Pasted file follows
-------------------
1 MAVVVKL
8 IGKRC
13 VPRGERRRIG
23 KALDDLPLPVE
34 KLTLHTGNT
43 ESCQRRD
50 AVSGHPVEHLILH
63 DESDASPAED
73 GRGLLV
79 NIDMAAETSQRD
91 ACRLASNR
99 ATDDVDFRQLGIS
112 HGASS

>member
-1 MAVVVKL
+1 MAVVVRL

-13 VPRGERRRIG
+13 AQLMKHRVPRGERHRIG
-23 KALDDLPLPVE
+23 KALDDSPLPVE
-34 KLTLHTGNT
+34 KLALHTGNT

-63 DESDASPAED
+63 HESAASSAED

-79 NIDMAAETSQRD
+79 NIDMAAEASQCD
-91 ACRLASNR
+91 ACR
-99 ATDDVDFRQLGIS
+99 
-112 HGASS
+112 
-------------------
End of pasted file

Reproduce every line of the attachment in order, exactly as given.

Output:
1 MAVVVKL
8 IGKRC
13 VPRGERRRIG
23 KALDDLPLPVE
34 KLTLHTGNT
43 ESCQRRD
50 AVSGHPVEHLILH
63 DESDASPAED
73 GRGLLV
79 NIDMAAETSQRD
91 ACRLASNR
99 ATDDVDFRQLGIS
112 HGASS

>member
-1 MAVVVKL
+1 MAVVVRL

-13 VPRGERRRIG
+13 AQLMKHRVPRGERHRIG
-23 KALDDLPLPVE
+23 KALDDSPLPVE
-34 KLTLHTGNT
+34 KLALHTGNT

-63 DESDASPAED
+63 HESAASSAED

-79 NIDMAAETSQRD
+79 NIDMAAEASQCD
-91 ACRLASNR
+91 ACR
-99 ATDDVDFRQLGIS
+99 
-112 HGASS
+112 